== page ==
I have frequent flyer mileage credits on a bankrupt airline. Are they safe?
No. You may think of mileage credits as “money in the bank”. But they aren’t. According to the terms and conditions of these programs, airlines can change or eliminate them at any time, whether or not they are bankrupt. Bankrupt airlines will probably try to keep their frequent flyer programs as long as they are still flying. But some airlines in, or at risk of, bankruptcy are already increasing the numbers of miles required for awards. And of course, if they shut down entirely, mileage credits will be worthless.
If a bankrupt airline is liquidated, will some other airline take over their frequent flyer program?
Maybe. Maybe not. More likely frequent flyer records will be sold to a data mining or direct marketing company. You might think that records about you and your travel and purchasing history belong to you. In Canada or the European Union, that’s true — but not in the USA. Under current law in the USA, “your” frequent flyer and travel records belong to the airline, and are theirs to sell. If the airline is liquidated, those customer records will be sold at the bankruptcy auction. No comparable customer database — identified by name, computerized, extending back for decades, and with information on tens of millions of people — has ever been auctioned. But the frequent flyer and customer records of an airline like United or American are probably worth US$50-250 million — more than any other cash-strapped airline could afford. Only if Congress passes a Federal travel or data privacy law could such a sale of travel records about you be prevented.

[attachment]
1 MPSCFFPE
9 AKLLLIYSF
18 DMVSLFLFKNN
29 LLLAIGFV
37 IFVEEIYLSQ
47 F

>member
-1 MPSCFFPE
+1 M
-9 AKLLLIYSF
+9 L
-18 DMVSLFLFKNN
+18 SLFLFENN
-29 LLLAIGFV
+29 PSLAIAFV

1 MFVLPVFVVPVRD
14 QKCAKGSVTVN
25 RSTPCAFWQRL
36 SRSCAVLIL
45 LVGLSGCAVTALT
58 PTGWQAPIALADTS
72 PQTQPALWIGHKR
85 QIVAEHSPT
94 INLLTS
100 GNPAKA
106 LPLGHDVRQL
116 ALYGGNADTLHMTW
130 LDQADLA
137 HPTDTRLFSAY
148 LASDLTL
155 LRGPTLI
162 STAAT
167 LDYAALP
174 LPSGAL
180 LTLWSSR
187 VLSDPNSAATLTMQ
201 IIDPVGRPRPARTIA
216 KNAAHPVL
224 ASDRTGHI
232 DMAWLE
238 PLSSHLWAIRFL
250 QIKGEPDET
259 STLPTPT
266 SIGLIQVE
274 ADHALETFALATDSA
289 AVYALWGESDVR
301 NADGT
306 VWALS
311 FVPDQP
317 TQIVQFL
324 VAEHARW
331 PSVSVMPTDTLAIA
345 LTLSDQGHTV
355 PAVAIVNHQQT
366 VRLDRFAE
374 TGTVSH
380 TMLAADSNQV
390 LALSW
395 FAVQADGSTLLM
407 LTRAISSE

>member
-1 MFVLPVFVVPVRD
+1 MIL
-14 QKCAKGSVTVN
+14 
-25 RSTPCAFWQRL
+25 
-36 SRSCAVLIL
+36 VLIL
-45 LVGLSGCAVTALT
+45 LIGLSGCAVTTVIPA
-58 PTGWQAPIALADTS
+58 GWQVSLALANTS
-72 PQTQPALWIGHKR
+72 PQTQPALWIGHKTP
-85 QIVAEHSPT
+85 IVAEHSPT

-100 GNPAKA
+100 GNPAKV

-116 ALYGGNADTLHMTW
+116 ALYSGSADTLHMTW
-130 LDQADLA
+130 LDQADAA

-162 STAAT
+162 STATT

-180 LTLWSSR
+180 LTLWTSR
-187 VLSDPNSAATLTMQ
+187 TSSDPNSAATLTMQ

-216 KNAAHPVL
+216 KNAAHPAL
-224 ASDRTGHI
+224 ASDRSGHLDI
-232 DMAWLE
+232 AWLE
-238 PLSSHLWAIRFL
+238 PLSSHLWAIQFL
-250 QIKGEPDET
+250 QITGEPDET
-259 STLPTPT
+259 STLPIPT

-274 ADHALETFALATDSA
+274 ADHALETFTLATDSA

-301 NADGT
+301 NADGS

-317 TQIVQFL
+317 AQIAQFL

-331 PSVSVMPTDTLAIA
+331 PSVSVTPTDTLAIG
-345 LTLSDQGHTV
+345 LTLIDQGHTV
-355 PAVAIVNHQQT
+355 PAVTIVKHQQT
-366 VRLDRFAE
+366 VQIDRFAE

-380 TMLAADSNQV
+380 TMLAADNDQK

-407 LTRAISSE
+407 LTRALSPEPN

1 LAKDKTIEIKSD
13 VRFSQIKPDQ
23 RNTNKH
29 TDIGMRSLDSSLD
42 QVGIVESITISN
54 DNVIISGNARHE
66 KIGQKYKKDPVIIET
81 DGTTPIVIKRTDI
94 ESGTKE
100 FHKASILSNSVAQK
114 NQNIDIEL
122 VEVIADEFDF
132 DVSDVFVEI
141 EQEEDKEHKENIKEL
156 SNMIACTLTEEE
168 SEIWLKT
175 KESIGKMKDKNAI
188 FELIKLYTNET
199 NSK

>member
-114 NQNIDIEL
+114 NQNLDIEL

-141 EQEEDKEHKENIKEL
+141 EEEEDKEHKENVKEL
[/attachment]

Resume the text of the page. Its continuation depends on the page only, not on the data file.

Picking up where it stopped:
What should I do about my current frequent flyer mileage credits on bankrupt airlines?
Use them up as soon as possible, while you still can.
Should I care about accumulating more miles in these programs?
No. Don’t waste money paying extra for tickets in order to earn more credits in a frequent flyer program that may disappear or be devalued at any time, without warning.
Should I avoid buying tickets on bankrupt airlines for future travel?
Yes. All else being equal (including price), use another airline that isn’t bankrupt.
As long as they are still flying, should I care that they are bankrupt?
Yes. They could stop flying with little or no warning. If they do, it would be a major inconvenience to make alternate arrangements to travel on another airline. You might have to pay more for tickets, or seats might not be available at any price on other airlines. You could lose all the money you paid for tickets. Before you buy tickets on a bankrupt airline, think carefully about how much it is worth to you to avoid those risks and possible expenses.